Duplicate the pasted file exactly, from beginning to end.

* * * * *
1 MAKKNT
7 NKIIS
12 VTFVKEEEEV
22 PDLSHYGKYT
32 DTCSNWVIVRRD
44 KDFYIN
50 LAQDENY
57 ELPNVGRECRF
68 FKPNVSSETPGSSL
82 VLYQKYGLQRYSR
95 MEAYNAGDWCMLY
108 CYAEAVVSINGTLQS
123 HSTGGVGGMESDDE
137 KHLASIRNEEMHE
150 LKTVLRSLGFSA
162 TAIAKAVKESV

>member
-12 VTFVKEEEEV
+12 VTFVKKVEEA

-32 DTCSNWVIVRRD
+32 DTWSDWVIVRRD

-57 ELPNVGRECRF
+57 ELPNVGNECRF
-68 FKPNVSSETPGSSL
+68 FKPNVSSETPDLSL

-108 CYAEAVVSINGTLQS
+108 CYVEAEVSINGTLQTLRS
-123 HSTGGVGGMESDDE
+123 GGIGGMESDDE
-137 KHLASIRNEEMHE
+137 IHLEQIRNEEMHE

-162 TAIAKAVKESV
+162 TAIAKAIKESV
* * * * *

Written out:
1 MAKKNT
7 NKIIS
12 VTFVKEEEEV
22 PDLSHYGKYT
32 DTCSNWVIVRRD
44 KDFYIN
50 LAQDENY
57 ELPNVGRECRF
68 FKPNVSSETPGSSL
82 VLYQKYGLQRYSR
95 MEAYNAGDWCMLY
108 CYAEAVVSINGTLQS
123 HSTGGVGGMESDDE
137 KHLASIRNEEMHE
150 LKTVLRSLGFSA
162 TAIAKAVKESV

>member
-12 VTFVKEEEEV
+12 VTFVKKVEEA

-32 DTCSNWVIVRRD
+32 DTWSDWVIVRRD

-57 ELPNVGRECRF
+57 ELPNVGNECRF
-68 FKPNVSSETPGSSL
+68 FKPNVSSETPDLSL

-108 CYAEAVVSINGTLQS
+108 CYVEAEVSINGTLQTLRS
-123 HSTGGVGGMESDDE
+123 GGIGGMESDDE
-137 KHLASIRNEEMHE
+137 IHLEQIRNEEMHE

-162 TAIAKAVKESV
+162 TAIAKAIKESV